Monday, January 11, 2010

Disney Marathon

The day finally arrived - January 10th - time for the Disney marathon. We booked a room at Port Orleans, which is only a half mile from the starting line. Disney provides transportation, but you must be on the bus by 4AM. Walking to the start sounded much better to us. The alarm went off at 4AM, we ate breakfast, and were out the door by 5. The temperature was somewhere around 26 degrees, hence all of the clothing. I'm wearing 4 shirts, two pairs of gloves, shorts under the pants, and a hat. We had planned to slowly shed the clothing as the race went on, but as you'll see, it never really did warm up.
Most people had to wait an hour or two at the starting line, but we only had to wait about 20 minutes. We wrapped ourselves in old flannel sheets, which we eventually discarded around mile 2.

This is how far back we were from the start line. It took us 13 minutes to get from our spot to the start. 24,000 runners were registered, and almost 17,000 finished.

Our first park was EPCOT, but it was still too dark to take any decent pictures. From there, we ran down a long highway toward Magic Kingdom. The EPCOT ball you see is actually a hot air balloon. I wonder if they were warm.
Next stop, Magic Kingdom! It was very exciting to run on to Main Street. Many, many spectators were there cheering us on. The runners are on the right, spectators on the left.
The whole time, it was just a mass of runners.
I snapped this picture as we were approaching the castle. He looks awfully happy, doesn't he? That's because we're only at about mile 8 at this point.
We asked a Disney Cast Member to take a picture of us in front of the castle. This marathon certainly reminded us how much we miss our Disney passes.
From Main Street, we wound through Tomorrowland toward the castle.
As we approached the castle tunnel, we were serenaded by these trumpeters. Disney sure knows how to do it right! Then we ran through the castle and out into Adventureland.
After a LONG run, we finally made it to Animal Kingdom. Here's me in front of the tree of life, looking a little more ragged. By now we're starting to feel it.

Chris posed in front of Everest.

Now begins the worst part of the race - from about mile 17-20, we were on a highway, with nothing much to see. The wind was howling, and I was feeling it. Chris kept pushing me to keep on going. At mile 20, we unexpectedly saw some spectators we knew, which picked me up and kept me going.
Finally, we made it to Hollywood Studios. This is where Chris was really struggling. There were characters all over the marathon route, but this is the only time we stopped to pose. It helps that there was no line.

Ah, the best part of the marathon - as we entered the Studios, they had CHOCOLATE!! Hershey's miniature, to be exact. And they let us grab the ones we wanted. Opening them in gloves was a bit of a challenge, but it was still too cold to take them off. I had 4 Special Darks, and was ready to go. Chris said this was the only time he was excited to see chocolate! We now have only 3 miles to go.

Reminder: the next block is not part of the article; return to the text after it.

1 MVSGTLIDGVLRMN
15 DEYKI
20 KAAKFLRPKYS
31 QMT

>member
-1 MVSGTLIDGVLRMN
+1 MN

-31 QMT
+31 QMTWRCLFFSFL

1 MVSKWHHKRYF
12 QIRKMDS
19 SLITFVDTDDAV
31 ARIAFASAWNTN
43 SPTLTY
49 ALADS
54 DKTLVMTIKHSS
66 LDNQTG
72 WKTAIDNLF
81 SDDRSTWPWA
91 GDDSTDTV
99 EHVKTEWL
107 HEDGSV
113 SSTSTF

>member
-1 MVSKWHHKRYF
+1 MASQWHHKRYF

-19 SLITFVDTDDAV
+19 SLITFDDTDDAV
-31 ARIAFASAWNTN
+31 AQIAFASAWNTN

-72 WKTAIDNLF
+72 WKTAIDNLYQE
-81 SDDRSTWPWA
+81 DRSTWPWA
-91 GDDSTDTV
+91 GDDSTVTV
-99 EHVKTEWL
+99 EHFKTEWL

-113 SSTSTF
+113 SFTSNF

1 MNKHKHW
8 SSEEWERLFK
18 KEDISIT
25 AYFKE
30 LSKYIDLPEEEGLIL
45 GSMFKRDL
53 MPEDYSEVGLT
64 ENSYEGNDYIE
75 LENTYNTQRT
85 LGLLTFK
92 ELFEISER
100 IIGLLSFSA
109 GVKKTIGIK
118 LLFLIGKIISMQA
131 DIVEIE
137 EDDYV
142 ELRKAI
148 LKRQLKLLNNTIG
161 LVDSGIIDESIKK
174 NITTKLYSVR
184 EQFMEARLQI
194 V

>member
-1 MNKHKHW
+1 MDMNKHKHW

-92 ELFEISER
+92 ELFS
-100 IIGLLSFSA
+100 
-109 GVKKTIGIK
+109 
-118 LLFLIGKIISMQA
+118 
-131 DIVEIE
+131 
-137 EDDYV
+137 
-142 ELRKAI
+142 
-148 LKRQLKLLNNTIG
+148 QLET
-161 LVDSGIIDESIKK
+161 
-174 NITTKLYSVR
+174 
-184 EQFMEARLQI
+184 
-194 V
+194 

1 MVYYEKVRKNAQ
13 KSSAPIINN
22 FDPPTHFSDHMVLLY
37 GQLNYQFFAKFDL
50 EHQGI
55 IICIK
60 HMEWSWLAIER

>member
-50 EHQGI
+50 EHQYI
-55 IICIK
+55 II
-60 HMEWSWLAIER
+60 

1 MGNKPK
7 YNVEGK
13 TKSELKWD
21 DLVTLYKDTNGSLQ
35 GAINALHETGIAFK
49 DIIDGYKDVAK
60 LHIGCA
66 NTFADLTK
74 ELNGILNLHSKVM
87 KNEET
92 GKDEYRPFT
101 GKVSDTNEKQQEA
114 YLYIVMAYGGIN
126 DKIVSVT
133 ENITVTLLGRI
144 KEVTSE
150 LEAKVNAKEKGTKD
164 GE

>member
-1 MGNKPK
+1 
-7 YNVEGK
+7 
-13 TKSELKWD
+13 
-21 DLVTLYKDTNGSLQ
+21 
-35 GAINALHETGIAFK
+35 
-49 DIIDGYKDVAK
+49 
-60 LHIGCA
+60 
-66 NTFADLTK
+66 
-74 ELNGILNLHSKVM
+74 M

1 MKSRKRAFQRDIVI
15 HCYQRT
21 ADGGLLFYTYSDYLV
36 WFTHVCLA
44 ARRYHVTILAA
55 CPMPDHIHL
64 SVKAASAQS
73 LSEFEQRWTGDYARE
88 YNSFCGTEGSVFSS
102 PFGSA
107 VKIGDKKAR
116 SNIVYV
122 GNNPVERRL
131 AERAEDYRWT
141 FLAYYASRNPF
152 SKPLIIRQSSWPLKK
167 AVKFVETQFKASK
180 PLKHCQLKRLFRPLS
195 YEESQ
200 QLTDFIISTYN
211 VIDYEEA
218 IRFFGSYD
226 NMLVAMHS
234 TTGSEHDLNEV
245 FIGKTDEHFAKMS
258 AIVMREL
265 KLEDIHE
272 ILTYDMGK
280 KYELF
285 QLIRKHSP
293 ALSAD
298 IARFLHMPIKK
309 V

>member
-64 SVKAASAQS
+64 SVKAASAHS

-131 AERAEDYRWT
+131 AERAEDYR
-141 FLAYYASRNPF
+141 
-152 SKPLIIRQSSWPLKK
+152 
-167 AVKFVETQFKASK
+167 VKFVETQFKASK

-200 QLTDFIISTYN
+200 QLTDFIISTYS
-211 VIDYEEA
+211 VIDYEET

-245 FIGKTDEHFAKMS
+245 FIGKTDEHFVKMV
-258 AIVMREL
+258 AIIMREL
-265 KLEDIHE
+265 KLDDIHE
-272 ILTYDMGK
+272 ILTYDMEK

We ran through the backstage tour building. At least it provided some shelter from the wind.

We emerged from the tunnel at New York Avenue. Were we running the New York City marathon?? Were we delusional?? Almost there.

From the Studios, we ran through Disney's Boardwalk and the EPCOT countries. It is a mile and a half around the countries, probably the longest mile of our lives. But all of a sudden, we left EPCOT and the finish line was in sight, with a ton of cheering people! We crossed the line at 5:23:26. Yes, that's 5 1/2 HOURS. The winner made it in 2:22 minutes! Amazing. I was proud just to finish. Not many people can say they've run a marathon. I checked my scores, and saw that I am in the 50th percentile for my age bracket, which, at least for the next few days, is 35-39. Come Saturday, I'll graduate to the next one.

I have never been so cold as I was at the end of the race. We were wet, and it was about 40 degrees and windy. We got these great blankets to wrap around ourselves, but they kept trying to fly away. Finally a helpful worker showed us how to tie them so they would stay on. We grabbed our food, and walked as quickly as we could to the buses that take us back to the hotel.
Here is Chris, showing off his medal. We did it! We stayed together the whole race. I am definitely a slower runner than he is, but neither of us could have done it alone.
Was it fun? I don't know that fun is quite the word to describe running a marathon. Will we do it again someday? I don't know that, either. Maybe it's like childbirth, where you don't remember the pain after awhile. The hardest part of this whole thing was fitting in the time to train. It was quite an experience, however, and I'm glad that my first marathon was Disney. And now I can always say that I did a marathon the week I was about to turn 40.

1 comment:

Thomas F. Yezerski said...

This is a great story. I can only imagine how hard it is to set out on your first marathon on the doorstep of 40. You guys are awesome, and it's so romantic that you ran it together.